Pliant bootstrapping code

This documents explains how to dig in the Pliant bootstrapping code written in C.

Pliant C part configuration

Some constants specifying the environment, such as _GCC_ or _LINUX_ or _REGISTERS_ are defined directly in the script used to compile Pliant executables. Theses scripts are in /pliant/language/install/

Since Pliant is a true compiler, it needs to know how to generate the code for passing parameters to the function to be called. The calling conventions are surprisingly not processor related but rather C compiler and OS related, so a /pliant/language/declare/call.c module is defining extra constants providing detailed description of the compiler calling conventions.
This file has to be updated if you change of compiler, OS, processor, or simply change some compiler flags.

Then, extra constants and C structures are defined in /pliant/language/declare/struct.c
It is a global structure instead of C global variables as usual to make saving and restoring all of them from the dump file easier (see 'process_backup' and 'process_restore' in /pliant/language/os/dump.c).

The prototype of various C written functions of Pliant bootstrapping code is provided in /pliant/language/declare/proto.c because modern C compilers don't like (basic sanity check) calling functions they have not previously received the prototype of. A few constants also landed here.

Pliant process startup sequence

Assuming that the Pliant bootstrap executables have been compiled using GCC, just after loading the executable, control will be transfered to /pliant/language/startup/start.s

Then, control is transfered to a function (sometime named 'pliant', sometime 'main', sometime 'startup' depending on the execution model) at the beginning of /pliant/language/startup/startup.c
This function will parse the command line. Most of the time, it will result in calling 'initialize', then 'load_module'.

'initialize' (also in /pliant/language/startup/startup.c) is a very important function to understand the layout of the Pliant C bootstrapping code.
It will first try to call 'process_restore' to load a dump file. A dump file is a dump of the Pliant process memory that enables to start a Pliant process without recompiling all modules from scratch, so it's just a way to speedup startup. Another way to see the dump file notion is that it replace a feature lacking in Unix, which is the ability to freeze a process, save it to a file, then load the file and restart it at a later point. This is a feature now available at virtualization level, but strangely enough not yet available for standard processes in any mainstream operating system.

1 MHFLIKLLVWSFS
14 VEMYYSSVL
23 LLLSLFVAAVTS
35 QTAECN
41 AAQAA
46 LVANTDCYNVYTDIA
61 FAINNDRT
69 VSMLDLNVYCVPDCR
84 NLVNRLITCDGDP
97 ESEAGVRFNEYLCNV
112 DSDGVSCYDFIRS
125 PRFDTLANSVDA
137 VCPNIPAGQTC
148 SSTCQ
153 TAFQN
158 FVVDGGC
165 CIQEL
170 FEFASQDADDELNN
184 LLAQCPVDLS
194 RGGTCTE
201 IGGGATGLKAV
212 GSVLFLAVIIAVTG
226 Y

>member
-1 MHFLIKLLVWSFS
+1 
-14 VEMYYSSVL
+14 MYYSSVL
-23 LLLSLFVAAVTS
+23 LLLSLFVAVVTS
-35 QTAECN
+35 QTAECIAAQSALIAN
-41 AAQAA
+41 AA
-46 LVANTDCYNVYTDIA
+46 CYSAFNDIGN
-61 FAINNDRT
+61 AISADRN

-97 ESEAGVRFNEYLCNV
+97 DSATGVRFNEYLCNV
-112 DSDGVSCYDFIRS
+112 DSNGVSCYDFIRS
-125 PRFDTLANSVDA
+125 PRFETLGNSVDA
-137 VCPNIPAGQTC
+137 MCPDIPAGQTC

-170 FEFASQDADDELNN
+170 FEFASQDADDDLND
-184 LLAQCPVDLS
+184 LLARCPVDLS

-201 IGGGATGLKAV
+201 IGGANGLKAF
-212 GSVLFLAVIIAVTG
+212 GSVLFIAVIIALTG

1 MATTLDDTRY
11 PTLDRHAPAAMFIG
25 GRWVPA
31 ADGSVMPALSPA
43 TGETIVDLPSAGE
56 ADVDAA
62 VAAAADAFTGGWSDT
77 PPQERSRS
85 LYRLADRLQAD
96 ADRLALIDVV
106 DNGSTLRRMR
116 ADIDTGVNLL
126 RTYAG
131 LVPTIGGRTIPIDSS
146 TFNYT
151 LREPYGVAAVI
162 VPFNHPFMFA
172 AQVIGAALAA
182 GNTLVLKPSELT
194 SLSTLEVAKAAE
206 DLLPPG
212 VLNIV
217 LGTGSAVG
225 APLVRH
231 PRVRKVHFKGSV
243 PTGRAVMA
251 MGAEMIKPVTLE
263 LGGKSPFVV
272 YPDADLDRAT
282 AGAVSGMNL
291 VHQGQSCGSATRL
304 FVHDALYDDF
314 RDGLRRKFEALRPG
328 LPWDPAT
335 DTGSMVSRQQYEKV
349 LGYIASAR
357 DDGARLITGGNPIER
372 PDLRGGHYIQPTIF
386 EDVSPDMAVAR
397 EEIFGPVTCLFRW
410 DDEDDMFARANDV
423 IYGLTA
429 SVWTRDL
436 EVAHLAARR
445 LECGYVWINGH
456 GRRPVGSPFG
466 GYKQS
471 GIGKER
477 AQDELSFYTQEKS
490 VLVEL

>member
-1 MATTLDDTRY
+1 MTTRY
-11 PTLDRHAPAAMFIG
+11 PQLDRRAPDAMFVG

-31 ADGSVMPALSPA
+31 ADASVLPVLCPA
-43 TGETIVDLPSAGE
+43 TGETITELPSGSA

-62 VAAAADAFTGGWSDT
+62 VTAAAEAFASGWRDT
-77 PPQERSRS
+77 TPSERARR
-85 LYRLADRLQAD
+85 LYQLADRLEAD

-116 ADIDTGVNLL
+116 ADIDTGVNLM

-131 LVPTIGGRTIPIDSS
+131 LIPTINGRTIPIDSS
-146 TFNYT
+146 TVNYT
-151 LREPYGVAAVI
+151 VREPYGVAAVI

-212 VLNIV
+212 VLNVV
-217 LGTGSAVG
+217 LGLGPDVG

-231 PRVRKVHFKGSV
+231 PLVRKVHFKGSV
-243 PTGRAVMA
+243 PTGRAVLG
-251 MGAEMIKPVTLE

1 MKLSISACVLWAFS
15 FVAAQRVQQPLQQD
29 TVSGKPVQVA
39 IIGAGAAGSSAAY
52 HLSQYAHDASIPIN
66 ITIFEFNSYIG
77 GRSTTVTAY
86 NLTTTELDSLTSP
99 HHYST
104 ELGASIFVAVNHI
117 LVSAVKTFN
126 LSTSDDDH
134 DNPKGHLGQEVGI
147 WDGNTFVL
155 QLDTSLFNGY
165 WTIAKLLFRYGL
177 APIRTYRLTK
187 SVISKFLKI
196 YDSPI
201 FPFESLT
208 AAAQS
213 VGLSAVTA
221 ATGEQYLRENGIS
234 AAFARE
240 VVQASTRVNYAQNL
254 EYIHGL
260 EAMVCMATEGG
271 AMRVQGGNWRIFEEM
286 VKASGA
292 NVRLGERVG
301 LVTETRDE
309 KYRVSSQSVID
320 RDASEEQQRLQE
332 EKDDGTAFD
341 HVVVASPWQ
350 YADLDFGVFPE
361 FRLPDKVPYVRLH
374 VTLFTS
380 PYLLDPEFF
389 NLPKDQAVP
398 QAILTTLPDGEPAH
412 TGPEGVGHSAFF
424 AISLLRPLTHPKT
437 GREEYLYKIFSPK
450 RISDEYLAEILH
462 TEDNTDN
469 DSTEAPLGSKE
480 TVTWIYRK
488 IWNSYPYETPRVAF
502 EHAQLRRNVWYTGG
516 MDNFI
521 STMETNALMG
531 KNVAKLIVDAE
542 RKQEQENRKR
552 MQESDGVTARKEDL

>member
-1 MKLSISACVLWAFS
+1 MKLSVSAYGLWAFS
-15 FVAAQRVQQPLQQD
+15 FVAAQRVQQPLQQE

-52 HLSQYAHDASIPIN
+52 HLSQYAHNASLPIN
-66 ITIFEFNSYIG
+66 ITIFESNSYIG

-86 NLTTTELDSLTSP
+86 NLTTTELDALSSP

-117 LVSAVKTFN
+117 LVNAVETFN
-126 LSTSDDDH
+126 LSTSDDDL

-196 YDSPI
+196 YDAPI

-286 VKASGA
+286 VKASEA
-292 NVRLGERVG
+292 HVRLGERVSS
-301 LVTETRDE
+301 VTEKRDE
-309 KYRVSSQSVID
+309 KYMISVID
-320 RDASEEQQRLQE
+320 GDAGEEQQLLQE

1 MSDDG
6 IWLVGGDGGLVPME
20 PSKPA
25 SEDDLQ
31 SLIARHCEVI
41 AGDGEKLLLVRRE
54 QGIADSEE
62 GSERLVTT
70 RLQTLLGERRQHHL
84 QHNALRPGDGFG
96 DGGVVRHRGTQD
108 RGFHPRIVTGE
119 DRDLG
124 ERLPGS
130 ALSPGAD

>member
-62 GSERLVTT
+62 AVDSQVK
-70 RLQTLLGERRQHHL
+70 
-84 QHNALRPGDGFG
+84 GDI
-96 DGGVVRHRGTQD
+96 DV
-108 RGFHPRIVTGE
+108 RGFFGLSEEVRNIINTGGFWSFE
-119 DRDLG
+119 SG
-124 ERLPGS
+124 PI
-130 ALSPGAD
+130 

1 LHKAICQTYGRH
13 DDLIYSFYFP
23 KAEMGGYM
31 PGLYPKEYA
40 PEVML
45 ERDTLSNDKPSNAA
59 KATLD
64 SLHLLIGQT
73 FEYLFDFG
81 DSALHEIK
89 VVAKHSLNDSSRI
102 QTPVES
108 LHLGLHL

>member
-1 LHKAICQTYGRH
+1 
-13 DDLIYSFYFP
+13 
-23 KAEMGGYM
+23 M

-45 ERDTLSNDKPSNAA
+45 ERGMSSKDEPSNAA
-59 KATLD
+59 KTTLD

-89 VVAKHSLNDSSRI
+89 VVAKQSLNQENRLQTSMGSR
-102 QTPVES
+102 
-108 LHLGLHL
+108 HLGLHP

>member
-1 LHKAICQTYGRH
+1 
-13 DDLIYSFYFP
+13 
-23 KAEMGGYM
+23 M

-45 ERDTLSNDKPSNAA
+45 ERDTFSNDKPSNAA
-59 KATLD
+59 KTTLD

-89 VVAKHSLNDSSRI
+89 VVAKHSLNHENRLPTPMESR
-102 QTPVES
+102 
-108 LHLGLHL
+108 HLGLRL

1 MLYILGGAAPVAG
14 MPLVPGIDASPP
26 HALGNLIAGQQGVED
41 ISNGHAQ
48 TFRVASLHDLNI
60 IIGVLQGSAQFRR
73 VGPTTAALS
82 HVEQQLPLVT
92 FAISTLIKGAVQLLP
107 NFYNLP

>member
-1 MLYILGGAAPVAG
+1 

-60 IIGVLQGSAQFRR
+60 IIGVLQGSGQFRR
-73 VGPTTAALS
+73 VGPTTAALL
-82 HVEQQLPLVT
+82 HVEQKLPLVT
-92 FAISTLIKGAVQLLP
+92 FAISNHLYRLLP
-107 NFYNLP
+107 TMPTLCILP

Now, if no dump file is loaded, 'initialize' execution will continue, and the Pliant global dictionary will be created and loaded with all types and functions defined in C. It is very import to understand that when you want to know how something written in the C part of Pliant works, you have to look here to determine how it is declared from the Pliant language point of view, find the name of the underlying C function that you can then search and review.


Why is there a part of Pliant written in C, instead of self compiling Pliant compiler ?

In the early days, you need to write the compiler in another language to get something running. Then, with static languages such a C you can rewrite the compiler code in the new language itself and use the new language compiler to compile itself. It's a bit more complicated for a dynamic language like Pliant because Pliant compiler never outputs an executable, so I would have to use a modified version of Pliant compiler that generates C, assembly or an ELF executable.
It would be very satisfying from the intellectual point of view, but would not bring much on the practical side beyond a bit less chicken and eggs tricks and better error position reporting when the crash is in some C written function.
I just never found time and energy to do it.